If you're at all familiar with the wonderful recordings of David Lanz, be prepared: "Skyline Firedance" is like nothing you've heard before from the premier new-age pianist - and yet is an entirely logical leap in his evolution as one of contemporary music's finest instrumental artists.

Mixing and matching the concerto and sonata forms with an energetic, muscular modification of his earlier style, Lanz has created an opus that, more successfully than any other in recent memory, bridges the chasm between pop and classical music."I wanted a big sound," Lanz says in press material for the new release, "something you would want to play loud. Something with a lot of punch that could move you to action. It's still a pop album, but one with lots of neo-classical flourishes."

Over the years, popular musicians have often yearned to tap into the vaulting grandeur of classical music. Big bands absorbed and transformed themes by Rachmaninoff, Tchaikovsky and others; George Martin helped the Beatles incorporate string sections and baroque instruments into their songs; the Moody Blues achieved fame with the partly orchestrated "Days of Future Passed"; Deep Purple devised and performed a rock concerto with a symphonic orchestra; Keith Emerson of Emerson, Lake & Palmer wrote a piano concerto; and Chip Davis and Mannheim Steamroller, always steeped in classical sounds, eventually turned to orchestras and choruses for the grand effect.

And that's just the tip of the iceberg. In fact, as both fan and reviewer, I've often wondered why so many of us snap up all of these new age/contemporary instrumental albums - which are frequently shallow or only briefly interesting - when we have such a trove of great classical music to explore. Well, we can guess why; it has something to do with our addiction to the new, and to the moods and fantasies people like Vangelis, Kitaro, Ray Lynch and Lanz are so good at weaving.

Which brings us back to "Skyline Firedance," an album that mingles new sounds and old in a refreshing way that even venerated pianomeisters like Beethoven and Chopin might have employed or enjoyed were they around today.

"Skyline" is literally two albums for the price of one. On CD, the first disc, subtitled "The Orchestral Works," presents Lanz on piano as the featured soloist with the IFS Philharmonic Orchestra of Munich on 11 pieces, including a soaring remake of the Moody Blues' "Nights in White Satin." Disc 2, "The Solo Works," presents slight variations on nine of the same selections, plus one more, with Lanz alone on the piano - just as he was when we first were introduced to his more intimate style on albums like "Heartsounds" and "Nightfall."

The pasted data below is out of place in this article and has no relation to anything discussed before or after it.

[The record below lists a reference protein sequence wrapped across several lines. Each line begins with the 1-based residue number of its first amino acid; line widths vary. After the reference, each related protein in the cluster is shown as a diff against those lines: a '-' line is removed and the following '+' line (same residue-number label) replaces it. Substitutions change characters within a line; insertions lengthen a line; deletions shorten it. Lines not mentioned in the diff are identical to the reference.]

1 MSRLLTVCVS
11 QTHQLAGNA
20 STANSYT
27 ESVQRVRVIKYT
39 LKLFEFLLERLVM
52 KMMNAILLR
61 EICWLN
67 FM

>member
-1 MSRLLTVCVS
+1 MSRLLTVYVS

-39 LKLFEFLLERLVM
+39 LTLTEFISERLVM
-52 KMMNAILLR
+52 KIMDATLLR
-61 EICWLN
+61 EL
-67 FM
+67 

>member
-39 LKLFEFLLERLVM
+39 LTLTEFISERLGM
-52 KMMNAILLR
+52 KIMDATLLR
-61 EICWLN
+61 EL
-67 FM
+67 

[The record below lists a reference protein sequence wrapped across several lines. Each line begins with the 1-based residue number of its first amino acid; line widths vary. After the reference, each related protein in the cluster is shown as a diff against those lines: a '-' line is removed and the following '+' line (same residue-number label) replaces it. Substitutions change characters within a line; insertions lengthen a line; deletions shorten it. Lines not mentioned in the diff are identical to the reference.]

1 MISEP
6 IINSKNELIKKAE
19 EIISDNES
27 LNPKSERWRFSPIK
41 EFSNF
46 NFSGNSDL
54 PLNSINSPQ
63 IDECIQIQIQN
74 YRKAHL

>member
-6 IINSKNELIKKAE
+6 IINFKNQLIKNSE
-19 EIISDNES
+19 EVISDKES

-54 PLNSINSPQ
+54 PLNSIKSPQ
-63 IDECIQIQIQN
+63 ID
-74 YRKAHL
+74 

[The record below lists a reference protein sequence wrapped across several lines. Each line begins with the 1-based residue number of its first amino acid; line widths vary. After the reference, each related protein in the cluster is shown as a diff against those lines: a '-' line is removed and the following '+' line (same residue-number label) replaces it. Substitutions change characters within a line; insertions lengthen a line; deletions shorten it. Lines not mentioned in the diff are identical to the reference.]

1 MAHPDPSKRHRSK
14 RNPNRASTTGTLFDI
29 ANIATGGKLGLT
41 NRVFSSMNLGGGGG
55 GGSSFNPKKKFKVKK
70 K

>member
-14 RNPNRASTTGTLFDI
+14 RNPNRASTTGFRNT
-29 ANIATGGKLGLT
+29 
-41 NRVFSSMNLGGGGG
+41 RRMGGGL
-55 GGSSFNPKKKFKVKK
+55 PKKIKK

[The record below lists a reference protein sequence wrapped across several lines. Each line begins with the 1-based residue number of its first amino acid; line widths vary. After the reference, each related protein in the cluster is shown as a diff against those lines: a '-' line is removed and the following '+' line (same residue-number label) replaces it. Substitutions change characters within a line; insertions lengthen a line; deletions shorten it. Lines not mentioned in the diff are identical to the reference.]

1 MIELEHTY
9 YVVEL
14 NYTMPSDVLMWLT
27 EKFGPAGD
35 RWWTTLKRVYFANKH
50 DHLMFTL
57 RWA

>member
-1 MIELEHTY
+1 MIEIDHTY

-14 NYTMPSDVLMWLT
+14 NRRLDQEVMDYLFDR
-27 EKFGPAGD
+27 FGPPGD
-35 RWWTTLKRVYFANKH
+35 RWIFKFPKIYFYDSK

Yet this is the familiar Lanz with a twist. Lanz is at the top of his genre because he's both a superb pianist and a composer with an enchanting gift for melody and meditative reverie. But in his search for unexplored personal frontiers, Lanz apparently lit a fire under his fingers - "Skyline" burns with the leap, rush and swirl of flame.

Lanz, too, sees the difference. Most of his work in the '80s, including the single "Behind the Waterfall," can be characterized as having been created in his "water phase," he says. In a Deseret News interview just over a year ago, when his album "Cristofori's Dream" was atop the new age charts, Lanz said he was working on what he then called "fire music." "Skyline Firedance" is the result.

The orchestral and solo settings both open with "Vesuvius," either way an appropriately blazing launch. The pieces that follow range from the lovely and gentle to thefuriously electric. And it's fascinating to compare versions of the twin songs.

In "Dancing on the (Berlin) Wall," his fingers waltz over the ivories in both the orchestrated and solo variants. But while the orchestra version is pure 20th-century pop classicism, a full-bodied tapestry with sweet violins and high, bright trumpets getting featured turns, the solo piano rendition is lacy gossamer, alternately delicate and dynamic.

"Nights in White Satin" (supremely apt for this project and the perfect followup to "A Whiter Shade of Pale" on "Cristofori's Dream"), offers similar delights. With orchestra, the song is lush, majestic and romantic . . . if strongly reminiscent of the conclusion to the Moody Blues' "Days of Future Passed"; the solo piano, on the other hand, is lovely and deliciously different - I like it ever-so-slightly more.

The double-album set takes its name from the three-movement "Skyline Firedance Suite," a program piece that, we're told, follows the course of a day on a sci-fi world with two suns. The piano greatly dominates the concerto-esque orchestrated version, a vivid, imaginative treat; the solo setting is also strong, taking on a pseudo-sonata flavor - and it's difficult to choose a favorite among the two striking alternatives.

Happily, with "Skyline Firedance" we don't have to buy either "The Orchestrated Works" or "The Solo Works," one or the other - we get both. And together they constitute what is arguably the most exciting and significant pop-instrumental work of the year.